In my life, there were many people who played a role in handing on the Catholic faith to me. I had catechists on Wednesday evenings, I had college friends who lived their faith well, I met some good and holy priests. All of these had a role to play in my faith life, however, none were greater than my very own parents.
It was their work as parents that planted the seed of the faith in my heart that were of such importance. One way they shared the faith was through their witness of the faith through attending mass faithfully every weekend (and staying until the final verse, thus preventing me from getting the “good” donuts with the sprinkles). However, it was also through the conversations that we had as a family. I recall after mass that my parents would often “review” the homily with us in the car ride home. Also, my mother would teach me how to pray the rosary. My dad, raised Lutheran, would help me memorize Bible verses for religious education classes or review my homework from class. All of this has helped me to realize what the Church has taught from the very beginning: Parents are the primary teachers of the faith.
The Catechism of the Catholic Church quotes Blessed Pope Paul VI about parents and their role as saying, “The role of parents in education is of such importance that it is almost impossible to provide an adequate substitute.” and that the right and the duty of parents to educate their children are primordial and inalienable. (CCC 2221).
It is with this experience and teaching in mind that we will be implementing a new style of faith formation at Nativity of Mary. It will be called Family Catechesis. The idea behind this new way will be to help the family learn together as well as equip the parents to share the faith with their children. Often, parents can feel intimidated by the idea of sharing their faith with their children and this style of program works to not only alleviate that fear but to also equip the parents to plant seeds in the hearts of their children, and what we discover is that when we share with others, we inevitably learn as well...and this is the heart of catechesis.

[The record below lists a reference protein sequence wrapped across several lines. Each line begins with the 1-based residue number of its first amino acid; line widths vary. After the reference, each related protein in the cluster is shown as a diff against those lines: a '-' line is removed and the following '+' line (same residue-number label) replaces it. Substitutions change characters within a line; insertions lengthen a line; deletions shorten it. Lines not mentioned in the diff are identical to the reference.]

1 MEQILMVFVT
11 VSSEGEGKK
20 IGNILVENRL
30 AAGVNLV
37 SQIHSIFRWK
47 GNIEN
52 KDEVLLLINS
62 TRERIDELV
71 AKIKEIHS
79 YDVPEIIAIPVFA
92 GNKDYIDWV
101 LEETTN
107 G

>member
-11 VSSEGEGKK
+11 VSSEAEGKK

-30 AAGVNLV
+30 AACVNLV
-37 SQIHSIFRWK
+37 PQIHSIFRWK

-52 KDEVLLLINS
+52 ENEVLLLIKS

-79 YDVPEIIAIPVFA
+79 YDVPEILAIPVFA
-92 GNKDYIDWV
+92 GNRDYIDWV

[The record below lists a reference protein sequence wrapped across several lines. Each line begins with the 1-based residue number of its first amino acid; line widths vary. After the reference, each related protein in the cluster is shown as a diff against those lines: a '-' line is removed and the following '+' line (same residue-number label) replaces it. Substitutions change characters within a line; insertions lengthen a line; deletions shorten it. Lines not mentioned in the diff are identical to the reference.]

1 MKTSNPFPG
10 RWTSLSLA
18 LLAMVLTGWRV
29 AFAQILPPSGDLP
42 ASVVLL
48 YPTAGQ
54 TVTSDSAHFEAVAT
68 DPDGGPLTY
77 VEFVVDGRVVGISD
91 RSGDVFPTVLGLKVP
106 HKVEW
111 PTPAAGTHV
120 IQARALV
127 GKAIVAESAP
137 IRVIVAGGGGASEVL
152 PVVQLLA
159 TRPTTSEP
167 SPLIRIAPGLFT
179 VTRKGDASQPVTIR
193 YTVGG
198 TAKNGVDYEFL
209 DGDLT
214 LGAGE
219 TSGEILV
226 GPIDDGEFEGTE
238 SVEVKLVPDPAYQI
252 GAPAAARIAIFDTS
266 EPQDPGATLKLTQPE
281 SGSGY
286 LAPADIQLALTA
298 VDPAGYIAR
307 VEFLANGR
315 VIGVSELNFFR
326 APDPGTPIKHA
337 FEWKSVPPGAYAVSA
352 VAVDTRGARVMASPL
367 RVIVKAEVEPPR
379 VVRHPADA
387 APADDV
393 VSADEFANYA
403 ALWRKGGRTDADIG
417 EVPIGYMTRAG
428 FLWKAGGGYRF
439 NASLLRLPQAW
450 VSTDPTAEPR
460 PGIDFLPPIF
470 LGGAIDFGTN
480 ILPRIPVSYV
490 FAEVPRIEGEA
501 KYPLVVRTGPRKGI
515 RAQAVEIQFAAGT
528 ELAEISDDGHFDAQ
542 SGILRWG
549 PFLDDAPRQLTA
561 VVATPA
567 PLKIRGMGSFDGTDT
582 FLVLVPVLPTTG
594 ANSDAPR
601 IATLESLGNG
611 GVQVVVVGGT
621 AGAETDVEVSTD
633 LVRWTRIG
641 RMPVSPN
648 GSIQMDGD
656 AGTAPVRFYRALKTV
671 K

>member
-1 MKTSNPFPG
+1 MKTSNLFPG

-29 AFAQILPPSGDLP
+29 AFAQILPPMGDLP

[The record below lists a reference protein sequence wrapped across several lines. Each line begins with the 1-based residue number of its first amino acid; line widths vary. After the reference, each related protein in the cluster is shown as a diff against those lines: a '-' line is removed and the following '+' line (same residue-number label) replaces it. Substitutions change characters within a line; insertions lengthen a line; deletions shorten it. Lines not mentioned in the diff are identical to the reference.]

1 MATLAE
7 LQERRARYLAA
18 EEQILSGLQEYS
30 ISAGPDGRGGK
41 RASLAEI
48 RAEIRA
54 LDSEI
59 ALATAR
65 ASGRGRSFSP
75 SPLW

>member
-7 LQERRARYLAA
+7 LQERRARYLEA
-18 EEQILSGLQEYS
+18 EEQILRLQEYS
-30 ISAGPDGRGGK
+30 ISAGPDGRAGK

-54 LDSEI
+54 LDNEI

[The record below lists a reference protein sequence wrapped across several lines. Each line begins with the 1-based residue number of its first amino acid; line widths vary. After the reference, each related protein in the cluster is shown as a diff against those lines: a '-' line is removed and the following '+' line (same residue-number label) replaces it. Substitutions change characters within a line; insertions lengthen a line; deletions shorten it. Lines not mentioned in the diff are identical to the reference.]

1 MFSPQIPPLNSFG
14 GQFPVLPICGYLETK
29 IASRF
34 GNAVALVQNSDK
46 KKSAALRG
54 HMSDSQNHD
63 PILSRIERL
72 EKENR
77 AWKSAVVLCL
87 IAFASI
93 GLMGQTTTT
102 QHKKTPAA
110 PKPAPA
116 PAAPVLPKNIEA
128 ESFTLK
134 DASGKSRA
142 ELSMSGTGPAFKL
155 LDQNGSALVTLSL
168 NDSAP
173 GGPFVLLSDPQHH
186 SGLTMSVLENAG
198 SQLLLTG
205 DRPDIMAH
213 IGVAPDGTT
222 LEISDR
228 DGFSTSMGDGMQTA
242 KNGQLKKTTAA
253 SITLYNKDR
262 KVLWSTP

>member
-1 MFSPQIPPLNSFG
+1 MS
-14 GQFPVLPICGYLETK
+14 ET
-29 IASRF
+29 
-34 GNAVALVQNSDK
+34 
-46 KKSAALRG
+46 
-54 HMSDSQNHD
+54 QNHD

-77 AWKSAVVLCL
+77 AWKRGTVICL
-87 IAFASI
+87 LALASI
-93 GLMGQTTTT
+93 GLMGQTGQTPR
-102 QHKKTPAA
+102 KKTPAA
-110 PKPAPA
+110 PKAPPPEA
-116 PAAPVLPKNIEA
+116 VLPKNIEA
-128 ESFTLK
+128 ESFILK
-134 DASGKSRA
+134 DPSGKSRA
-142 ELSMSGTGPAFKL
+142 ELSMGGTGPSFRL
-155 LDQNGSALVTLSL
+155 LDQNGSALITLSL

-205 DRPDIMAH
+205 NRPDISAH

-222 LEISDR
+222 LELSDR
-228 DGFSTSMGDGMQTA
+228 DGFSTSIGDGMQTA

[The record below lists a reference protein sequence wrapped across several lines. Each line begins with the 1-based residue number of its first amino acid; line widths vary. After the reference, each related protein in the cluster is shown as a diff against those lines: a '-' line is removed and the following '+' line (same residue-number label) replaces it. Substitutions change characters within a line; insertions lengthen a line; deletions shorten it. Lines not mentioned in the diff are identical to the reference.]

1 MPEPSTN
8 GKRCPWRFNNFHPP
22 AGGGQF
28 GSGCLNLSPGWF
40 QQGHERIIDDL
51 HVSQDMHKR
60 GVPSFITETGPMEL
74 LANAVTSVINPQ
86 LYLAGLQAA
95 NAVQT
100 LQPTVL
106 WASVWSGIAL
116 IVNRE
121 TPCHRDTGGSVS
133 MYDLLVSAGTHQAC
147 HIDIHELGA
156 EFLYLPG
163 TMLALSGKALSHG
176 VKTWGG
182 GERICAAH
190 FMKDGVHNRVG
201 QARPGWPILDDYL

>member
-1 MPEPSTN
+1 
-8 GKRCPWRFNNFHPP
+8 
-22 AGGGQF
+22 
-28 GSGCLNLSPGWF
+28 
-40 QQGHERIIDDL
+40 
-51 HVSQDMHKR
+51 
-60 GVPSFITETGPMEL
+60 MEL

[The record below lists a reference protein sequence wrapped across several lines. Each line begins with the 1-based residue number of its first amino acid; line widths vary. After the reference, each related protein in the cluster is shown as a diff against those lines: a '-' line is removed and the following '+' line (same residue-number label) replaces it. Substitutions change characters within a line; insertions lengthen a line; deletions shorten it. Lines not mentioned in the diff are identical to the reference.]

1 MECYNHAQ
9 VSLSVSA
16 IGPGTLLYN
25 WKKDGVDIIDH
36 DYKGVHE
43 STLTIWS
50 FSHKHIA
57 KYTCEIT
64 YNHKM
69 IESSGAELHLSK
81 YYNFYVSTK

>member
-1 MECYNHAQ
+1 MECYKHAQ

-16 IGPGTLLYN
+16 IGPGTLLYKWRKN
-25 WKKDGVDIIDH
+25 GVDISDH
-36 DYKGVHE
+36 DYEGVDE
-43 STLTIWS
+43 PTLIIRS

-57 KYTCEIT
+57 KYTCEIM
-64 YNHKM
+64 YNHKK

But what do we mean by catechesis? Catechesis is a Greek word that means "echoing." The practical application of this word tells us that not only do we grow in faith by receiving information to one another, we do so by sharing our faith with one another.
Family catechesis refers to a program which involves children from preschool through those in eighth grade, with at least one parent or grandparent attending religious education sessions together with the children.
Intergenerational means mixing generations, including preschool children, elementary and intermediate-age children, preteens and teens, parents and/or grandparents; other adults in the parish can participate as well.
As we announced in last week's bulletin, we will be running a new religious education program this fall using this model. Families will meet twice a month. One meeting will take place on Wednesday night from 6:30 - 8:00 PM, the other from 9:00 - 10:20 AM before 10:30 Mass. Each meeting has a different purpose.
On Wednesday night, families start together. After prayer and an introduction into the evening's topic, the children will go with a trained catechist for their lesson while the parents learn more about the topic at an adult level as well as receive support to pass this knowledge on to their children and more deeply live out their faith life at home.
Special Sundays are program days where the family works together as a unit along with other families on some service project or social activity with the intent to serve our community or build deeper relationships with Christ in our families and community.
Fr Nathan LaLiberte